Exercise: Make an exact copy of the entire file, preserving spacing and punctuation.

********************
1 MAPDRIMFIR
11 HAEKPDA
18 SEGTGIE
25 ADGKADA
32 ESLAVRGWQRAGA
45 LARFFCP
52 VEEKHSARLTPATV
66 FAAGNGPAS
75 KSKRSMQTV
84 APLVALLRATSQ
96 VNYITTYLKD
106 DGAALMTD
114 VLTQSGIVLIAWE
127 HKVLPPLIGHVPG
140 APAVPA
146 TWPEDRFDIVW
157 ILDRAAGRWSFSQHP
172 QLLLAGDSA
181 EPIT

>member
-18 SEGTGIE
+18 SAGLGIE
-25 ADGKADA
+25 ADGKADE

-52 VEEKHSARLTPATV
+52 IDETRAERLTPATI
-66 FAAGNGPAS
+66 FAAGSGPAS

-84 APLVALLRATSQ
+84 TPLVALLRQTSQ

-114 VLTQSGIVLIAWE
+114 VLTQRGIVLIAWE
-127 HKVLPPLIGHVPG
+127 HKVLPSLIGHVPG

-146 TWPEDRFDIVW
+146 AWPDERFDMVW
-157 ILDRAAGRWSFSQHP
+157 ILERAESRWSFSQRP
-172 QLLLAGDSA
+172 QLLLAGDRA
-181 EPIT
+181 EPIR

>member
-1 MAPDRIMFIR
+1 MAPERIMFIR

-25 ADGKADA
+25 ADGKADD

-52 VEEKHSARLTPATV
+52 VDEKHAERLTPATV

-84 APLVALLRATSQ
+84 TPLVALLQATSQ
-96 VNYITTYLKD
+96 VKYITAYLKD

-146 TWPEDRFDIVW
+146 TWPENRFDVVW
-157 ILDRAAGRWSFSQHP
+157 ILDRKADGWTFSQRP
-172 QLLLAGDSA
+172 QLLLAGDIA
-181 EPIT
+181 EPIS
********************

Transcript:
1 MAPDRIMFIR
11 HAEKPDA
18 SEGTGIE
25 ADGKADA
32 ESLAVRGWQRAGA
45 LARFFCP
52 VEEKHSARLTPATV
66 FAAGNGPAS
75 KSKRSMQTV
84 APLVALLRATSQ
96 VNYITTYLKD
106 DGAALMTD
114 VLTQSGIVLIAWE
127 HKVLPPLIGHVPG
140 APAVPA
146 TWPEDRFDIVW
157 ILDRAAGRWSFSQHP
172 QLLLAGDSA
181 EPIT

>member
-18 SEGTGIE
+18 SAGLGIE
-25 ADGKADA
+25 ADGKADE

-52 VEEKHSARLTPATV
+52 IDETRAERLTPATI
-66 FAAGNGPAS
+66 FAAGSGPAS

-84 APLVALLRATSQ
+84 TPLVALLRQTSQ

-114 VLTQSGIVLIAWE
+114 VLTQRGIVLIAWE
-127 HKVLPPLIGHVPG
+127 HKVLPSLIGHVPG

-146 TWPEDRFDIVW
+146 AWPDERFDMVW
-157 ILDRAAGRWSFSQHP
+157 ILERAESRWSFSQRP
-172 QLLLAGDSA
+172 QLLLAGDRA
-181 EPIT
+181 EPIR

>member
-1 MAPDRIMFIR
+1 MAPERIMFIR

-25 ADGKADA
+25 ADGKADD

-52 VEEKHSARLTPATV
+52 VDEKHAERLTPATV

-84 APLVALLRATSQ
+84 TPLVALLQATSQ
-96 VNYITTYLKD
+96 VKYITAYLKD

-146 TWPEDRFDIVW
+146 TWPENRFDVVW
-157 ILDRAAGRWSFSQHP
+157 ILDRKADGWTFSQRP
-172 QLLLAGDSA
+172 QLLLAGDIA
-181 EPIT
+181 EPIS